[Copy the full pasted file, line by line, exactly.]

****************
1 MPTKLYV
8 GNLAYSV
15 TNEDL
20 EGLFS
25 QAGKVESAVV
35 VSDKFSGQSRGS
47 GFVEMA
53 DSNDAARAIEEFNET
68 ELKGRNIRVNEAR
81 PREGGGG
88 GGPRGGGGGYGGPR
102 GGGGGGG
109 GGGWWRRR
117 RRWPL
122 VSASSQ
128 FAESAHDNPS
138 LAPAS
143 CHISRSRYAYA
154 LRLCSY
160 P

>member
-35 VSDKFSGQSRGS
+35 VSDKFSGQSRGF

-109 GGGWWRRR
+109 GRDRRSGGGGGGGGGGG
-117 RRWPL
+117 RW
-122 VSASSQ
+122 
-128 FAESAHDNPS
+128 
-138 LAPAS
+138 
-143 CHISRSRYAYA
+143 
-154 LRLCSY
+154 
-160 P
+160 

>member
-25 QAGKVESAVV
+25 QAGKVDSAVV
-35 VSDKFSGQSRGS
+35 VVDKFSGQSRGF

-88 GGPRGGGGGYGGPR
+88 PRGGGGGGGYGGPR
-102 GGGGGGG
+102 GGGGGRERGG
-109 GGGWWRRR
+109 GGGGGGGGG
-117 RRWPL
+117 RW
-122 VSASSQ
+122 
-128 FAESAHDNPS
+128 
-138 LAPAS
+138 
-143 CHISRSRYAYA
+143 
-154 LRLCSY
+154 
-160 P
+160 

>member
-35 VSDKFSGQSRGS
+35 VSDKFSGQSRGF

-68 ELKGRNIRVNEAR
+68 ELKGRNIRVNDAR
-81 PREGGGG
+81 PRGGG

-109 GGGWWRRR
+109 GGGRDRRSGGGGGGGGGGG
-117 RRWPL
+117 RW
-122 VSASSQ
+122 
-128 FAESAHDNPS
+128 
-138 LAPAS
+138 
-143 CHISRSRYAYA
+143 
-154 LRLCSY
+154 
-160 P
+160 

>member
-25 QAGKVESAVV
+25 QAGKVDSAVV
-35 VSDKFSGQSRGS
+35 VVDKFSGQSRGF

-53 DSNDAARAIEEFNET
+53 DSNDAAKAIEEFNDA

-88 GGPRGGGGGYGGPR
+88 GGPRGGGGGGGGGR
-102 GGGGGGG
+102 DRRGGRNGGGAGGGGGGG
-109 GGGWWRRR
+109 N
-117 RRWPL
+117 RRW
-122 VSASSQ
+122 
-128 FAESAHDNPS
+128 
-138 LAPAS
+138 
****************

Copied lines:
1 MPTKLYV
8 GNLAYSV
15 TNEDL
20 EGLFS
25 QAGKVESAVV
35 VSDKFSGQSRGS
47 GFVEMA
53 DSNDAARAIEEFNET
68 ELKGRNIRVNEAR
81 PREGGGG
88 GGPRGGGGGYGGPR
102 GGGGGGG
109 GGGWWRRR
117 RRWPL
122 VSASSQ
128 FAESAHDNPS
138 LAPAS
143 CHISRSRYAYA
154 LRLCSY
160 P

>member
-35 VSDKFSGQSRGS
+35 VSDKFSGQSRGF

-109 GGGWWRRR
+109 GRDRRSGGGGGGGGGGG
-117 RRWPL
+117 RW
-122 VSASSQ
+122 
-128 FAESAHDNPS
+128 
-138 LAPAS
+138 
-143 CHISRSRYAYA
+143 
-154 LRLCSY
+154 
-160 P
+160 

>member
-25 QAGKVESAVV
+25 QAGKVDSAVV
-35 VSDKFSGQSRGS
+35 VVDKFSGQSRGF

-88 GGPRGGGGGYGGPR
+88 PRGGGGGGGYGGPR
-102 GGGGGGG
+102 GGGGGRERGG
-109 GGGWWRRR
+109 GGGGGGGGG
-117 RRWPL
+117 RW
-122 VSASSQ
+122 
-128 FAESAHDNPS
+128 
-138 LAPAS
+138 
-143 CHISRSRYAYA
+143 
-154 LRLCSY
+154 
-160 P
+160 

>member
-35 VSDKFSGQSRGS
+35 VSDKFSGQSRGF

-68 ELKGRNIRVNEAR
+68 ELKGRNIRVNDAR
-81 PREGGGG
+81 PRGGG

-109 GGGWWRRR
+109 GGGRDRRSGGGGGGGGGGG
-117 RRWPL
+117 RW
-122 VSASSQ
+122 
-128 FAESAHDNPS
+128 
-138 LAPAS
+138 
-143 CHISRSRYAYA
+143 
-154 LRLCSY
+154 
-160 P
+160 

>member
-25 QAGKVESAVV
+25 QAGKVDSAVV
-35 VSDKFSGQSRGS
+35 VVDKFSGQSRGF

-53 DSNDAARAIEEFNET
+53 DSNDAAKAIEEFNDA

-88 GGPRGGGGGYGGPR
+88 GGPRGGGGGGGGGR
-102 GGGGGGG
+102 DRRGGRNGGGAGGGGGGG
-109 GGGWWRRR
+109 N
-117 RRWPL
+117 RRW
-122 VSASSQ
+122 
-128 FAESAHDNPS
+128 
-138 LAPAS
+138 